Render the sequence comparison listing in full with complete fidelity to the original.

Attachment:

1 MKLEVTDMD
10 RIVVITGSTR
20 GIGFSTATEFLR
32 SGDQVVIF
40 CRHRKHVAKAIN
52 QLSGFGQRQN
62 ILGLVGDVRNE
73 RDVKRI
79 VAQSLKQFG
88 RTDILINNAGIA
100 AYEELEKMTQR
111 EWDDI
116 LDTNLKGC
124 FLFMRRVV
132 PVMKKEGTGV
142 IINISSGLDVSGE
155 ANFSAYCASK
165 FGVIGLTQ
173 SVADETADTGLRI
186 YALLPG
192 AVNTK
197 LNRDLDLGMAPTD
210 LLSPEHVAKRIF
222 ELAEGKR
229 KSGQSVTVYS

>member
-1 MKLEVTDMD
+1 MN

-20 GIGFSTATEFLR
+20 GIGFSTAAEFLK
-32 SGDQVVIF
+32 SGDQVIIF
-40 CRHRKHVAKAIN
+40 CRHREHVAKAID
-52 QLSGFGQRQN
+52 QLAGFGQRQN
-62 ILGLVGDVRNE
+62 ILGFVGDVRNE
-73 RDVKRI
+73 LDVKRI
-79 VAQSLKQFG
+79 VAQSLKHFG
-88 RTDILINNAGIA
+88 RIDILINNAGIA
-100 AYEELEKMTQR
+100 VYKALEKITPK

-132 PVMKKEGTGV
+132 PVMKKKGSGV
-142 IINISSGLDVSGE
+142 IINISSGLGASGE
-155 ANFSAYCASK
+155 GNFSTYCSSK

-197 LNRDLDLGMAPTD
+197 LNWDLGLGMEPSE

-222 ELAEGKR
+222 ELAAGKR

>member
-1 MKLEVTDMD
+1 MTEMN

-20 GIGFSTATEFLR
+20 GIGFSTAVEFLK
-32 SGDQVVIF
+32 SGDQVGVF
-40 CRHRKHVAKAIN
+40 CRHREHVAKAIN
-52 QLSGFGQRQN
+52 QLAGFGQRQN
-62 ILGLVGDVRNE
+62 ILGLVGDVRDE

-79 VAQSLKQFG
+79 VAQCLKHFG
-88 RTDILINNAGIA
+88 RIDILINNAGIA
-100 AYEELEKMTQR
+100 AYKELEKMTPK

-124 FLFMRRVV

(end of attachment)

1 MKLEVTDMD
10 RIVVITGSTR
20 GIGFSTATEFLR
32 SGDQVVIF
40 CRHRKHVAKAIN
52 QLSGFGQRQN
62 ILGLVGDVRNE
73 RDVKRI
79 VAQSLKQFG
88 RTDILINNAGIA
100 AYEELEKMTQR
111 EWDDI
116 LDTNLKGC
124 FLFMRRVV
132 PVMKKEGTGV
142 IINISSGLDVSGE
155 ANFSAYCASK
165 FGVIGLTQ
173 SVADETADTGLRI
186 YALLPG
192 AVNTK
197 LNRDLDLGMAPTD
210 LLSPEHVAKRIF
222 ELAEGKR
229 KSGQSVTVYS

>member
-1 MKLEVTDMD
+1 MN

-20 GIGFSTATEFLR
+20 GIGFSTAAEFLK
-32 SGDQVVIF
+32 SGDQVIIF
-40 CRHRKHVAKAIN
+40 CRHREHVAKAID
-52 QLSGFGQRQN
+52 QLAGFGQRQN
-62 ILGLVGDVRNE
+62 ILGFVGDVRNE
-73 RDVKRI
+73 LDVKRI
-79 VAQSLKQFG
+79 VAQSLKHFG
-88 RTDILINNAGIA
+88 RIDILINNAGIA
-100 AYEELEKMTQR
+100 VYKALEKITPK

-132 PVMKKEGTGV
+132 PVMKKKGSGV
-142 IINISSGLDVSGE
+142 IINISSGLGASGE
-155 ANFSAYCASK
+155 GNFSTYCSSK

-197 LNRDLDLGMAPTD
+197 LNWDLGLGMEPSE

-222 ELAEGKR
+222 ELAAGKR

>member
-1 MKLEVTDMD
+1 MTEMN

-20 GIGFSTATEFLR
+20 GIGFSTAVEFLK
-32 SGDQVVIF
+32 SGDQVGVF
-40 CRHRKHVAKAIN
+40 CRHREHVAKAIN
-52 QLSGFGQRQN
+52 QLAGFGQRQN
-62 ILGLVGDVRNE
+62 ILGLVGDVRDE

-79 VAQSLKQFG
+79 VAQCLKHFG
-88 RTDILINNAGIA
+88 RIDILINNAGIA
-100 AYEELEKMTQR
+100 AYKELEKMTPK

-124 FLFMRRVV